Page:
Nebraska man squashes record for floating in a pumpkin, officials say

cigaretteman

HR King
May 29, 2001
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Duane Hansen had big plans for the 846-pound pumpkin he’d grown.
He’d been trying to grow a pumpkin that big for nearly a decade, but “Berta” wasn’t just for show. Hansen hollowed it out, plopped a cooler inside and hit the banks of the Missouri River.
The 60-year-old was on a quest to squash the Guinness World Record for “the longest journey by pumpkin boat.” Yes, it’s a thing — and Hansen’s not the first to use a giant gourd as a vessel.
Rick Swenson, who in 2016 completed a 25-mile trip inside a pumpkin when he paddled from Grand Forks, N.D., to Oslo, Minn., holds the title. But Hansen’s 38-mile float on Saturday would blow past that record. If verified by Guinness World Records, he could join those who have pushed the limits on what’s possible — whether growing eight-foot-long beards, spinning basketballs atop toothbrushes or stopping electric fans with their tongues.

Officials in Bellevue, Neb., announced Hansen’s record on Saturday, just hours after he’d completed the voyage to Nebraska City.
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“Congratulations Duane for smashing the world record,” they wrote in a Facebook post. “We are proud that you started this record breaking 38 mile journey in Bellevue.”
Guinness World Records didn’t immediately respond to a request for comment from The Washington Post. To validate a record, the organization requires evidence with its submissions, including photos, videos and witness statements. It appears Hansen has taken some steps to comply with the rules, after family members and officials documented his voyage.
Hansen spent about 11 hours floating in his pumpkin. People across the globe followed his progress, wishing Hansen Godspeed — or as one fan put it, “gourdspeed.”
They thought they unearthed the world’s largest potato. It turned out not to be a potato at all.
Hansen is known for growing large pumpkins and other produce. When he first approached Bellevue officials about sending his giant pumpkin down the river, they didn’t know he would be riding in it.
“Seems like a unique if not slightly crazy way to celebrate his 60th birthday,” Bellevue’s Facebook post states. Hansen’s birthday was Aug. 26.
Before launching, Hansen had to carve the “boat.” With a circumference of around 146 inches, Berta was large enough for Hansen to fit inside once the pumpkin was hollowed out.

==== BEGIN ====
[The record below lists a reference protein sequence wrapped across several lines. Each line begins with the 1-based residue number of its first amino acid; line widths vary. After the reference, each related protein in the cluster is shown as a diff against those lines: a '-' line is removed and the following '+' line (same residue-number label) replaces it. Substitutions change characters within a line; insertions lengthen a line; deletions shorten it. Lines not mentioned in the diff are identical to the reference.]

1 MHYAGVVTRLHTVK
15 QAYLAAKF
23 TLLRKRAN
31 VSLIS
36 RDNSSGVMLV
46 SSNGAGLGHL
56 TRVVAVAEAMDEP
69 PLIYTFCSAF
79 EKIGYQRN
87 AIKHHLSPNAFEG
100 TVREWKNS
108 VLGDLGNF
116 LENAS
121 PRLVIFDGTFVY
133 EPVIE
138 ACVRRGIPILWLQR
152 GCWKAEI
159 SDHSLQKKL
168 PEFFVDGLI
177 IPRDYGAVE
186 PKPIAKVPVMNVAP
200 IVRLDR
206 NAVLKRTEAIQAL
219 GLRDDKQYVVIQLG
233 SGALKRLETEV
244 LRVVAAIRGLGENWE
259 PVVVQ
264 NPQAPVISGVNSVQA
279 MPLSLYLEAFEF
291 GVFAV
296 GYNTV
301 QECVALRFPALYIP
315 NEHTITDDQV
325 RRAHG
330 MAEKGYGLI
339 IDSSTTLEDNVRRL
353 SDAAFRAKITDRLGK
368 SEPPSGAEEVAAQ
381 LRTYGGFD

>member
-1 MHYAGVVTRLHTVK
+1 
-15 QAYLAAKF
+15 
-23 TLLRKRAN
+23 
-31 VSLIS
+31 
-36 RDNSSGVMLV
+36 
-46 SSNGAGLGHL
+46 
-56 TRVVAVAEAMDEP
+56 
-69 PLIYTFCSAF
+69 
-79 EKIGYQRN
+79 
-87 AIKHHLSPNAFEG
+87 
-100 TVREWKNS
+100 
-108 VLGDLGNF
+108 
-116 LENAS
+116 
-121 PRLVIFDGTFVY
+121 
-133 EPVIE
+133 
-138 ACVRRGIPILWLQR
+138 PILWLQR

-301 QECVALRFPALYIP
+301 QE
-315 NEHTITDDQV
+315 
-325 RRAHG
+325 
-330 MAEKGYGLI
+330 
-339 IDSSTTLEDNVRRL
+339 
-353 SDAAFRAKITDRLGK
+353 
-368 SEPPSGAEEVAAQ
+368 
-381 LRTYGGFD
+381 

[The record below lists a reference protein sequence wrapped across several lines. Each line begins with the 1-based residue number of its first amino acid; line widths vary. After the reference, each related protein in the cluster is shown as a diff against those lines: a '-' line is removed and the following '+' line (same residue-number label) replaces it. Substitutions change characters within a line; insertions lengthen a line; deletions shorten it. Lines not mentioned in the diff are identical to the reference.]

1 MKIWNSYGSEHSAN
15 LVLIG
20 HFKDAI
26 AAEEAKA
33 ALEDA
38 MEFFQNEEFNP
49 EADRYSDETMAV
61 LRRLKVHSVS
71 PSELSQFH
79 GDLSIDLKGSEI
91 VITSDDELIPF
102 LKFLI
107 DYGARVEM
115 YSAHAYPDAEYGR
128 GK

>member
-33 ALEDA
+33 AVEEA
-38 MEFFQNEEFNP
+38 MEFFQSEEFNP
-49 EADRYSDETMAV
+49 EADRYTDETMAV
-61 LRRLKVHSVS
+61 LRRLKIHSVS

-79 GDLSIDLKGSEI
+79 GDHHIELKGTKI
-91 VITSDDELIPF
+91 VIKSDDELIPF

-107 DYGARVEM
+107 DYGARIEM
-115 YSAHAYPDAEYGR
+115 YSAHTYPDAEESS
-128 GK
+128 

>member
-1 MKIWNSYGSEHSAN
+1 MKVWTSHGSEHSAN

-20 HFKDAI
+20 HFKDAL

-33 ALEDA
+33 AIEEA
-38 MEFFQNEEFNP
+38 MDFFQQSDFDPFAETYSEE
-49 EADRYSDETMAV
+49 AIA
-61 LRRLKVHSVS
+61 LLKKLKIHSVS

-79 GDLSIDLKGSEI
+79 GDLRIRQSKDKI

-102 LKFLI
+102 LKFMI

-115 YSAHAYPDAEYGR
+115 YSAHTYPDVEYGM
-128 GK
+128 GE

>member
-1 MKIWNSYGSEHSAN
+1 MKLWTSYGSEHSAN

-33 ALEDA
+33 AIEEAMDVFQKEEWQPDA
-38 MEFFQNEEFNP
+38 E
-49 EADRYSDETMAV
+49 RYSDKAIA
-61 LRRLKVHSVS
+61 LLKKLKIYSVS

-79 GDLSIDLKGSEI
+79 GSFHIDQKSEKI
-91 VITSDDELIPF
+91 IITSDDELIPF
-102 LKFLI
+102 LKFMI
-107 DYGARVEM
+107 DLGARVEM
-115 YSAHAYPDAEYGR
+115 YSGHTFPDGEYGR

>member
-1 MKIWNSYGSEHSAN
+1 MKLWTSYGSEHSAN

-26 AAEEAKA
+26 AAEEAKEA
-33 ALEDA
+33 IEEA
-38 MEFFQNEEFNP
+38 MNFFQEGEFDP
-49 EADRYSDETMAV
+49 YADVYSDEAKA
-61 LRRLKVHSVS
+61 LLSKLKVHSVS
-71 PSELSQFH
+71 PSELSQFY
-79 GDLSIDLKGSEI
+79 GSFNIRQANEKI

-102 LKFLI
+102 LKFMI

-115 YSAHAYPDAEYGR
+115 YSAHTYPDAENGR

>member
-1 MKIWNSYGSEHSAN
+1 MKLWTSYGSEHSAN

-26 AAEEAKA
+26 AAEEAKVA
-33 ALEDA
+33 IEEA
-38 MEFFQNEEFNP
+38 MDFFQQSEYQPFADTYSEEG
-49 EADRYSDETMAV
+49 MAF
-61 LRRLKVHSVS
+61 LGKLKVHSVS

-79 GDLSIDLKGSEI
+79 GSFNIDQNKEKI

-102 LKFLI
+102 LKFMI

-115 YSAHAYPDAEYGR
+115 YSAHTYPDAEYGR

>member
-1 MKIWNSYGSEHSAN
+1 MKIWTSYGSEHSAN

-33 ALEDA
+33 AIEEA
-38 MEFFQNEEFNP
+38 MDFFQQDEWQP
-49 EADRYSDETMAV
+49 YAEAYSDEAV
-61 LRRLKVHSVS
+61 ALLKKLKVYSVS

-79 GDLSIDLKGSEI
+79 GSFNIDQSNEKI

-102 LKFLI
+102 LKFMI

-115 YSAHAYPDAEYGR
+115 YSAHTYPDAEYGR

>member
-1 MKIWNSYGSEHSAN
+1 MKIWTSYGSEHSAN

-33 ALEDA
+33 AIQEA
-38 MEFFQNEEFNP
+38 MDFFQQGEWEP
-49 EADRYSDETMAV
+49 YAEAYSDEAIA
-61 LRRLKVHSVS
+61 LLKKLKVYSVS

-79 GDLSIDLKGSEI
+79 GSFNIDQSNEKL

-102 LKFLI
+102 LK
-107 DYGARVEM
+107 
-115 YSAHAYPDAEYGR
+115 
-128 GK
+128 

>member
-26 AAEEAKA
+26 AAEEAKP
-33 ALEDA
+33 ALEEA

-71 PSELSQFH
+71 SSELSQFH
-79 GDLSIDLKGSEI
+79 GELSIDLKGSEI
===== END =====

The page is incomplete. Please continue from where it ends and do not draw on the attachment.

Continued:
Hansen woke up early two days later to begin his attempt. The gourd, strapped over a mattress, was hauled on a trailer. Clad in denim shorts, a life jacket and a camouflage hat, Hansen took off around 7:30 a.m. as family, friends and city officials watched from the Bellevue public boat docks. “SS Berta” was written on the back of the pumpkin.
Photos posted by the city show Hansen using a bright yellow paddle to steer a partly submerged pumpkin along the “Big Muddy” — the same river from which Lewis and Clark launched their expedition over 200 years ago.
A car-sized pumpkin would have won the ‘Super Bowl’ of pumpkin growing. There was just one tiny thing wrong.
His journey was not without challenges, Hansen told News Channel Nebraska. He had “to be on top of it the whole time,” Hansen told the outlet. Waves from passing boats threatened to tip his pumpkin more than once.
“You’ve got to stop everything and just hold on and ride with those waves. That was bad,” he said.
By 2:52 p.m., Hansen had hit the 25.5-mile mark, the city of Bellevue wrote in an update. At that point, he’d broken the record set in 2016, officials said. Nearly 4 hours and 13 miles later, he arrived at the marina in Nebraska City, where a crowd of family, friends and fans were awaiting with loud cheers and happy tears.
“I’m so proud of my dad. … He has always said that you can do anything you want and how can you not believe somebody who goes out and does exactly what he wants?” Hansen’s daughter, Morgan Buchholz, told News Channel Nebraska. “I’m just so proud.”

On social media, pumpkin puns and congratulations for the new “Cinderfella” started pouring in from as far as Australia. A Twitter post about Hansen’s journey has gained nearly 125,000 likes since Saturday.
When Hansen’s wife, Allyson, was asked what it’s like to have a world-record-holding husband, she told News Channel Nebraska, “I never know what’s going to be next.”
For Hansen, it’s go big or gourd home.

 

Finance85

HR Legend
Oct 22, 2003
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It's the only thing left in Nebraska after watching them give away another football game.
 
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desihawk

HR Heisman
Oct 1, 2002
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"...Hansen’s 38-mile float on Saturday would blow past that record..."
it's obvious that this husker had intended to break the record on the very day that he anticipated nebraska football would begin its unstoppable ascent. at least he got his record.
 
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torbee

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